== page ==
In Germany, there is one past decision (from 2010) in which, on appeal from the patent office, the Federal Patent Court concluded that the medical device concerned was subject to the same level of scrutiny required for any medicine, and so was equivalent to a MA under Directive 2001/83/EC. Yet subsequent decisions of the Federal Patent Court have refused SPC applications for medical devices, on the basis that they mediate their therapeutic effects by way of physical means, rather than by a pharmacological, immunological or metabolic action as required by the definition of product in the SPC regulation.

Second medical use and subsequent MAs

In Neurim Pharmaceuticals v Comptroller-General of Patents in 2012, the CJEU held that an SPC may be obtained for basic patents which protect a therapeutic application of a known active ingredient which has already been marketed as a medicinal product for other therapeutic applications, and in such circumstances the relevant MA is that covering the product for the new therapeutic use. This means that, despite there being a pre-existing MA for a particular product, an SPC can be granted based on a new MA for the new therapeutic indication.

In Italy the patent office has implemented the Neurim decision into its guidelines and is prepared to grant SPCs on that basis. In Spain the office will grant an SPC based on a later granted MA, but will not grant an SPC in circumstances where the existing MA has merely been varied to include a new indication. 

The Dutch patent office has taken a strict approach to Neurim where it will grant an SPC only when the first MA is for human use and the second MA is for veterinary use, or vice versa. In the UK, the office is applying the decision in Neurim even more narrowly, with no further SPCs granted for a product based on a later granted MA; Neurim is considered a special case and not for general application.

In Germany, Neurim has been incorporated into the guidelines for SPC applicants, and several SPCs have been granted based on the principle set out there. However, in such circumstances the patentee has had to justify the grant of its SPCs based on the existing case law before the examiner will grant a SPC.

In France the decision in Neurim has been applied by the Paris Court of Appeal where it was found that Merck was entitled to an SPC for the product varicella-zoster vaccine as the previous MA had been for a vaccine to immunise against varicella, and the second MA was for the prevention of zoster. Therefore, the two MAs were for different indications and were to different dosages.

SPCs based on process claims

It is clear from article 1(c) of the SPC regulation that the basic patent forming the basis of an SPC can be a “process to obtain a product”, but this is complicated by the article 3(a) test of whether “the product is protected by a basic patent in force” which, following the CJEU decision in Medeva v Comptroller General of Patents, Designs and Trade Marks in 2011,requires that the active ingredient that forms the product is “specified in the wording of the claims”.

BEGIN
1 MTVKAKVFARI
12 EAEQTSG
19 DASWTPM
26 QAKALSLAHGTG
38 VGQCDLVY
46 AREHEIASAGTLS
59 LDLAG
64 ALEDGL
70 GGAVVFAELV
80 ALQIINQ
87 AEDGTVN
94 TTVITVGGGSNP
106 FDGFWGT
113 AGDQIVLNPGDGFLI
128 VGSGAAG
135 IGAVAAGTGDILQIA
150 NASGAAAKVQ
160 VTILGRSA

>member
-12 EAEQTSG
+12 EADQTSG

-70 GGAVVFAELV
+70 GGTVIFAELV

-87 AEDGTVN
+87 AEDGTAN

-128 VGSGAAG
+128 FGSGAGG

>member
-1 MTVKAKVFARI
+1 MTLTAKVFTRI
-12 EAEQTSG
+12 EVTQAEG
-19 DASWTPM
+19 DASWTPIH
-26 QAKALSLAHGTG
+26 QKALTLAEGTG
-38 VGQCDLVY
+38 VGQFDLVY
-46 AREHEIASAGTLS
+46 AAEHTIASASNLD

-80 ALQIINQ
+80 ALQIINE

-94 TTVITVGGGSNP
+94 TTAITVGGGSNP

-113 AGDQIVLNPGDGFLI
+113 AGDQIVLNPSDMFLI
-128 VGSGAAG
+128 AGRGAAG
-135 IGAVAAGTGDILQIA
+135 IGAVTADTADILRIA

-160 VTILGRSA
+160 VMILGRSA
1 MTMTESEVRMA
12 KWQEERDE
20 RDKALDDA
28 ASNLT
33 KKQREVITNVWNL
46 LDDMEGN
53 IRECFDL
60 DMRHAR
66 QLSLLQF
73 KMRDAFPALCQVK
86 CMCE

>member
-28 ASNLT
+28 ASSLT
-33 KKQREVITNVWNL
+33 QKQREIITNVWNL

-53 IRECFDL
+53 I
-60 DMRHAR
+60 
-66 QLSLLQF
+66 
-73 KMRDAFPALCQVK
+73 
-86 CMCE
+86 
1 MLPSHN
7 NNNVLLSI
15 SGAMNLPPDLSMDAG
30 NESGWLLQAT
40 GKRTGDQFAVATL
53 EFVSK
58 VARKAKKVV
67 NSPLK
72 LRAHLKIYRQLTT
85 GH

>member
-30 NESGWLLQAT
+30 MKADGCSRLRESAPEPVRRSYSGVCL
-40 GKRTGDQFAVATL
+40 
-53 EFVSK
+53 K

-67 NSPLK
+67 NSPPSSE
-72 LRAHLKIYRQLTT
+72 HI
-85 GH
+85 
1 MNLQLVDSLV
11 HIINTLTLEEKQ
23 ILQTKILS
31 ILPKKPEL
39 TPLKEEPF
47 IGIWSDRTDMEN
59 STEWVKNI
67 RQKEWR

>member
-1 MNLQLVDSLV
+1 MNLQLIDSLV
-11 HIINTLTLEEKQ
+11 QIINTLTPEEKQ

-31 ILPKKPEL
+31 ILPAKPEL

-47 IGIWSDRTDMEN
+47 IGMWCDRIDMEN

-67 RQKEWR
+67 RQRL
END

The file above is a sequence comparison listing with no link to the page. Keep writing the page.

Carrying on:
This was also addressed in the CJEU decision in University of Queensland and CSL v Comptroller General of Patents, Designs and Trade Marks in 2011 where it was held that the product must be “identified in the wording of the claims of that patent as the product deriving from the process in question”.The CJEU went on to say “whether it is possible to obtain the product directly as a result of that process is irrelevant in that regard”.

In France, the Netherlands, Germany and Italy the patent offices will grant SPCs based solely on a process claim. In Spain, where before becoming a signatory to the European Patent Convention chemical and pharmaceutical products as such were not patentable, a significant number of SPCs were granted on the basis of process claims only. In this respect, the protection conferred by such SPCs is limited to the process in the claims of the basic patent. 

In the UK, the Intellectual Property Office (IPO) approaches article 3(a) by considering what is the product identified in the process claim, and then deciding whether this is the same product for which the SPC is being sought. In adopting this approach, the IPO has expressly held as not relevant whether the product for which the SPC is being sought is (or could be) produced directly by the process claimed in the basic patent.

It therefore seems that for many of the current key questions relating to the grant of SPCs, there is some variance in the practice of national patent offices, even where there is guidance from the CJEU. Unfortunately for rights holders, this means that each case must be considered on its own facts and on a country-by-country basis, at least for the time being.   


Simon Spink is an associate at Bristows in London. He can be contacted at:

Adrian Chew is an associate at Bristows in London. He can be contacted at:

SPCs, CJEU, Neurim, supplementary protection certificates, Bristows, patent